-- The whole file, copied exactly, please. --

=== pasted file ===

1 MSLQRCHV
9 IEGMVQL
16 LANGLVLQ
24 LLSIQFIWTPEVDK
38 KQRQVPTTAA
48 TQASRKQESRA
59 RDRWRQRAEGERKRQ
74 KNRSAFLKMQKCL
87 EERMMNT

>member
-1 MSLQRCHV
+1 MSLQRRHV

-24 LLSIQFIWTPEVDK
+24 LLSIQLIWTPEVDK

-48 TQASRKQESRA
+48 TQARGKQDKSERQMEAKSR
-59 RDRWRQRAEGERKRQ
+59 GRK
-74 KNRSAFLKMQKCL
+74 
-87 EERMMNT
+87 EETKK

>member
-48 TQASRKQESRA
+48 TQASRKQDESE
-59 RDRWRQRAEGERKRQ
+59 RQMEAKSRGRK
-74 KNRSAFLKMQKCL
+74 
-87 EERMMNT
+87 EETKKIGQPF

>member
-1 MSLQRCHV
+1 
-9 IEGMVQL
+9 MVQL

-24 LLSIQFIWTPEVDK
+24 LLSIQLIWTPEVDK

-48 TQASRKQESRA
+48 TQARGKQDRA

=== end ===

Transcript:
1 MSLQRCHV
9 IEGMVQL
16 LANGLVLQ
24 LLSIQFIWTPEVDK
38 KQRQVPTTAA
48 TQASRKQESRA
59 RDRWRQRAEGERKRQ
74 KNRSAFLKMQKCL
87 EERMMNT

>member
-1 MSLQRCHV
+1 MSLQRRHV

-24 LLSIQFIWTPEVDK
+24 LLSIQLIWTPEVDK

-48 TQASRKQESRA
+48 TQARGKQDKSERQMEAKSR
-59 RDRWRQRAEGERKRQ
+59 GRK
-74 KNRSAFLKMQKCL
+74 
-87 EERMMNT
+87 EETKK

>member
-48 TQASRKQESRA
+48 TQASRKQDESE
-59 RDRWRQRAEGERKRQ
+59 RQMEAKSRGRK
-74 KNRSAFLKMQKCL
+74 
-87 EERMMNT
+87 EETKKIGQPF

>member
-1 MSLQRCHV
+1 
-9 IEGMVQL
+9 MVQL

-24 LLSIQFIWTPEVDK
+24 LLSIQLIWTPEVDK

-48 TQASRKQESRA
+48 TQARGKQDRA